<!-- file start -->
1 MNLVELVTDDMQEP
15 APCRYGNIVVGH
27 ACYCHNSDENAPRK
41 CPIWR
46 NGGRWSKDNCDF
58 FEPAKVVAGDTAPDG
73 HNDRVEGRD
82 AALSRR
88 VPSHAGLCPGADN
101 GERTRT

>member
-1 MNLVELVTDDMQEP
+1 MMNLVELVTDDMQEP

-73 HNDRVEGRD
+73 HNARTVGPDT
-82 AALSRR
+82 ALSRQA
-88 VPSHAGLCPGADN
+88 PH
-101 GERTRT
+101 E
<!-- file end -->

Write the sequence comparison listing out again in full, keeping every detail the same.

1 MNLVELVTDDMQEP
15 APCRYGNIVVGH
27 ACYCHNSDENAPRK
41 CPIWR
46 NGGRWSKDNCDF
58 FEPAKVVAGDTAPDG
73 HNDRVEGRD
82 AALSRR
88 VPSHAGLCPGADN
101 GERTRT

>member
-1 MNLVELVTDDMQEP
+1 MMNLVELVTDDMQEP

-73 HNDRVEGRD
+73 HNARTVGPDT
-82 AALSRR
+82 ALSRQA
-88 VPSHAGLCPGADN
+88 PH
-101 GERTRT
+101 E